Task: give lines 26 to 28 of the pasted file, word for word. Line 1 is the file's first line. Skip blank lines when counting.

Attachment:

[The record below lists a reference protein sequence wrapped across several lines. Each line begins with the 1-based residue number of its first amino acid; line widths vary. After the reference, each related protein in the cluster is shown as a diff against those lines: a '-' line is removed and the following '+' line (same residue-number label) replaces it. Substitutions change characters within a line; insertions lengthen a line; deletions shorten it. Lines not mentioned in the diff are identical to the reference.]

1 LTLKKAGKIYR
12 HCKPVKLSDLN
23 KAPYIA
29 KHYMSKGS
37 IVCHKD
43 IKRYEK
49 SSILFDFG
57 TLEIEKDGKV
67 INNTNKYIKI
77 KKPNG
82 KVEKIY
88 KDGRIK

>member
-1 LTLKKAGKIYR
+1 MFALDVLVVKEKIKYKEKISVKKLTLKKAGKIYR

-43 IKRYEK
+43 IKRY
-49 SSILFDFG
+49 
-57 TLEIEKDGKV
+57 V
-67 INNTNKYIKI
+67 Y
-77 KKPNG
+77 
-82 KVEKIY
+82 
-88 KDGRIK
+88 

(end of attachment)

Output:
+77 
-82 KVEKIY
+82 